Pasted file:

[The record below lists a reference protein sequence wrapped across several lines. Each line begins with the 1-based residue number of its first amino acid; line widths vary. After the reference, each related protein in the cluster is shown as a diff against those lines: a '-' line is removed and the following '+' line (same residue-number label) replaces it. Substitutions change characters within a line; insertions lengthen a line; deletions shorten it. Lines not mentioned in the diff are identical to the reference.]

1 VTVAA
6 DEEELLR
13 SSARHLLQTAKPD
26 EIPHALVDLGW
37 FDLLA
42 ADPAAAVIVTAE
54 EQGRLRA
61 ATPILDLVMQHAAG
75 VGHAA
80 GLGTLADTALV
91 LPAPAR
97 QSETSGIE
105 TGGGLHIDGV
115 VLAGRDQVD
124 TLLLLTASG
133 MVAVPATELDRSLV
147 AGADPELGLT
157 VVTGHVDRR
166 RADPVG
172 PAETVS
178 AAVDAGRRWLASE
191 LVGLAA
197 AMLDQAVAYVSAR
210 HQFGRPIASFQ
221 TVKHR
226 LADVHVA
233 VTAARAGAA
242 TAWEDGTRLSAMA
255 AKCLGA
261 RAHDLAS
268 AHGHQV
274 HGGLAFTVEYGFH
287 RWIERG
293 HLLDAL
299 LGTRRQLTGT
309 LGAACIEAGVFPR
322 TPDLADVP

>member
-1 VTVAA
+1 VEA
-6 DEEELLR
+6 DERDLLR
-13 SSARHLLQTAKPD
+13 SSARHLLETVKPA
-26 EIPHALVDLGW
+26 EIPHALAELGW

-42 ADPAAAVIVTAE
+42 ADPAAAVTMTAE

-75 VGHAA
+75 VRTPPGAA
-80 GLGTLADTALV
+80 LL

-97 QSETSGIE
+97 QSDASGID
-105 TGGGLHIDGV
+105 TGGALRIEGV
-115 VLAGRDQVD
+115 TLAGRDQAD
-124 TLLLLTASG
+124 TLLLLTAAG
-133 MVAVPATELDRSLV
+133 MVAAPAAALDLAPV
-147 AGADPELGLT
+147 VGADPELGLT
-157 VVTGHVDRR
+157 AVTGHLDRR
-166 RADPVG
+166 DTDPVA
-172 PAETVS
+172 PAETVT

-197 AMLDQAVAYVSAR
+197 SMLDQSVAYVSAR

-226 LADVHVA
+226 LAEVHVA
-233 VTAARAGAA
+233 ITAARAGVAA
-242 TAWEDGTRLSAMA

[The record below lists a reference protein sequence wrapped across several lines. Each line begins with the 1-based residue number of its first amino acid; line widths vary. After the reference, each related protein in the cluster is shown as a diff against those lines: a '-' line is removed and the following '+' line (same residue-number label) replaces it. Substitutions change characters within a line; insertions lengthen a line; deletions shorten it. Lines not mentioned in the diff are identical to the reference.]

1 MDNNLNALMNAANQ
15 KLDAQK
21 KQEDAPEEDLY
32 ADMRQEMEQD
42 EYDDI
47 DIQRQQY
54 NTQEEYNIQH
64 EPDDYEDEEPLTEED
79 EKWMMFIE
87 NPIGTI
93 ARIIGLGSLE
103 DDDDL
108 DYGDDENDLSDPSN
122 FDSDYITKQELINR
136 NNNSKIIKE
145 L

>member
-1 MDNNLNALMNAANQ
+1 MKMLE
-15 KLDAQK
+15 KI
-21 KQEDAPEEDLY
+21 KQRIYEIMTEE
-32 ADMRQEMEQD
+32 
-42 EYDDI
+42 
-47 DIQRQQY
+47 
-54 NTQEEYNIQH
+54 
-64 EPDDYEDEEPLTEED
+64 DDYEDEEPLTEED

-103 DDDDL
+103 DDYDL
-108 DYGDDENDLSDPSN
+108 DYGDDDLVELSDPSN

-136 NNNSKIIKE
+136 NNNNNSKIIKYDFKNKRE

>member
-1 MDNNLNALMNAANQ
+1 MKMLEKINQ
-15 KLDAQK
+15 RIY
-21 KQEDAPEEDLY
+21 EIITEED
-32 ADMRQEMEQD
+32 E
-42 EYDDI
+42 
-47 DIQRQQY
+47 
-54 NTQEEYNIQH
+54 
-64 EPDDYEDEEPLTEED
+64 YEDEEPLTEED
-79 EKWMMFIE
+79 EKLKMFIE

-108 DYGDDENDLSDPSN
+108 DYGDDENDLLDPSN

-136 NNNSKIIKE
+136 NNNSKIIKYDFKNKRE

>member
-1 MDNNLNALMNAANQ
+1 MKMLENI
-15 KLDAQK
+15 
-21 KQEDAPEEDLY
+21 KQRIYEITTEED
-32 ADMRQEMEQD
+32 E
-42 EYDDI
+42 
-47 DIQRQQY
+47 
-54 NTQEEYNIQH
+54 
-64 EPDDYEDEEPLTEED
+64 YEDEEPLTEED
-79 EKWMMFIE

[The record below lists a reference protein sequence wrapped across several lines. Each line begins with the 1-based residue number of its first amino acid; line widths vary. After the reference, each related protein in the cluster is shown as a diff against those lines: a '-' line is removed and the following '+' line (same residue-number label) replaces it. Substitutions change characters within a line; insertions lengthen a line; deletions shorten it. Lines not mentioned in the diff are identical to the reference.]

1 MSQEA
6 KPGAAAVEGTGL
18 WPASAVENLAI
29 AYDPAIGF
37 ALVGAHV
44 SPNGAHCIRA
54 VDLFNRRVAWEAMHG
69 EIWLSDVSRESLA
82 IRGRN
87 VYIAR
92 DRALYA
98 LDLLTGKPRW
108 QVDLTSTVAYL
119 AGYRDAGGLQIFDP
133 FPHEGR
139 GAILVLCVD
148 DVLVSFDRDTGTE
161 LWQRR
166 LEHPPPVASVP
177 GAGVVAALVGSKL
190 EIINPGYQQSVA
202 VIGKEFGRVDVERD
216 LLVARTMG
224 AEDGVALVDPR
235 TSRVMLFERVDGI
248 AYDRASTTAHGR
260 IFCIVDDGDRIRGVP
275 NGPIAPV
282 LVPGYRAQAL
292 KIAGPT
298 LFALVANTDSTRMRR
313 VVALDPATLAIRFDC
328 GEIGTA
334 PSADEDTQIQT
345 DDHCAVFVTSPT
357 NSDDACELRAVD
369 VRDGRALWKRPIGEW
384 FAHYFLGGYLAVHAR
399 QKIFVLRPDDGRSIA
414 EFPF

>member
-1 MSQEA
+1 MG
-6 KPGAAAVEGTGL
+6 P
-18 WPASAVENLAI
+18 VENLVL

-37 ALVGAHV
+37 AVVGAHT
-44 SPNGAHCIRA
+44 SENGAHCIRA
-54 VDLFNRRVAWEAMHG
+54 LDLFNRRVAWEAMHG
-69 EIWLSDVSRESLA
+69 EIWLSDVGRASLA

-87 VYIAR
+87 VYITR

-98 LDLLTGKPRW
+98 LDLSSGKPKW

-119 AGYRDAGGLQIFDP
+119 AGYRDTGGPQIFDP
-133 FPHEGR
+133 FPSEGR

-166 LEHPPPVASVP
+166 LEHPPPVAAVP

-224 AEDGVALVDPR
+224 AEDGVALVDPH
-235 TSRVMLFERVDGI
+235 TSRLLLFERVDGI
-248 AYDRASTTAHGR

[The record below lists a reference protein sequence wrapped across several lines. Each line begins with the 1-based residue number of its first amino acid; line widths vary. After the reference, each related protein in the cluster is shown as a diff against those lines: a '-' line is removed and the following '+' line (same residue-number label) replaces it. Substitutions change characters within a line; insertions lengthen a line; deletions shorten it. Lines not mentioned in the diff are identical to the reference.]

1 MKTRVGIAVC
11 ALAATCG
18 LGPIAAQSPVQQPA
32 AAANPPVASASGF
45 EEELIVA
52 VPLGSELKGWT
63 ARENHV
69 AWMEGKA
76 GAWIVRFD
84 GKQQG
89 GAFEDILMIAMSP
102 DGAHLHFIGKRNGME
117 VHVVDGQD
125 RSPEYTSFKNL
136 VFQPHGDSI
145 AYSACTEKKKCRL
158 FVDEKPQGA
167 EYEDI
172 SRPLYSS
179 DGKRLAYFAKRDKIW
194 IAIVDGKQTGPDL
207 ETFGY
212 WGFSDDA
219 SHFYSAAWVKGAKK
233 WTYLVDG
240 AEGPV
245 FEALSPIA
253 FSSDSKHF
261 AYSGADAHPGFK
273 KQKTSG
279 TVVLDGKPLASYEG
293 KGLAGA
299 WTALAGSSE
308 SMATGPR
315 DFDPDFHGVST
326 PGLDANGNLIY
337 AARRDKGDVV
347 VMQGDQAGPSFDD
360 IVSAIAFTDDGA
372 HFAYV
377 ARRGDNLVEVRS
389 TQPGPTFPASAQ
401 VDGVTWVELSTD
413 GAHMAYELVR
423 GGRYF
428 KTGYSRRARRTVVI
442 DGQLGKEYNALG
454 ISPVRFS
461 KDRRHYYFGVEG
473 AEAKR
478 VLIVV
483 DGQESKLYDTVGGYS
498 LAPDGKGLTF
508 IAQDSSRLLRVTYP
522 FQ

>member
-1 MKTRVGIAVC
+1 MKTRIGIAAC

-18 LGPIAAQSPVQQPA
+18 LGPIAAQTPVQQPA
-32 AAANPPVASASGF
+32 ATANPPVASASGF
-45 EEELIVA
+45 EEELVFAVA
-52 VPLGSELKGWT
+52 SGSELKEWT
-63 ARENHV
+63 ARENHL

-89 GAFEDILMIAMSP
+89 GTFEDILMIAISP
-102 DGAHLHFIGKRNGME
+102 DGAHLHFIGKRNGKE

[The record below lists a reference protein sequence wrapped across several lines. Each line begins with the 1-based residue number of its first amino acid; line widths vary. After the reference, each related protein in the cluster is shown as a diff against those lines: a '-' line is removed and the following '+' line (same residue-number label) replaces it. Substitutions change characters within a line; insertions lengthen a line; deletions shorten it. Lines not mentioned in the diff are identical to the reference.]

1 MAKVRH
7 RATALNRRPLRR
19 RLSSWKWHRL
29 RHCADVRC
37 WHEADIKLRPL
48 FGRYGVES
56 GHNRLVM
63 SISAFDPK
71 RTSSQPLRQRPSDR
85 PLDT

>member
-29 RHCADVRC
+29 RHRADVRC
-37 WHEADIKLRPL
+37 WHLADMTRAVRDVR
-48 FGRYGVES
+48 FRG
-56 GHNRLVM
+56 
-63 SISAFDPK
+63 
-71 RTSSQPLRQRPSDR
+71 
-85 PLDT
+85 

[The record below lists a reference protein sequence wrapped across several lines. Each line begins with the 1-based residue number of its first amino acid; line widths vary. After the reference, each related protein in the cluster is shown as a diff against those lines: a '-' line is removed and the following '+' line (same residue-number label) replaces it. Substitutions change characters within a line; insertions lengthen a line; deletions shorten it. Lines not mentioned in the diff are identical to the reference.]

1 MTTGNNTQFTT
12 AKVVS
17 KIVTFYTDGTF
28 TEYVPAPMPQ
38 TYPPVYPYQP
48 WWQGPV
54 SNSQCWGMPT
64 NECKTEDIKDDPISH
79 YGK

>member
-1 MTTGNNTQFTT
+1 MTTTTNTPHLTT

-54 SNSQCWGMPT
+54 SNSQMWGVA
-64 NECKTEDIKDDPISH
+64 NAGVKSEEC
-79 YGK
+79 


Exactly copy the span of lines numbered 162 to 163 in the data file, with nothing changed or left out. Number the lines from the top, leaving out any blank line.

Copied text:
6 KPGAAAVEGTGL
18 WPASAVENLAI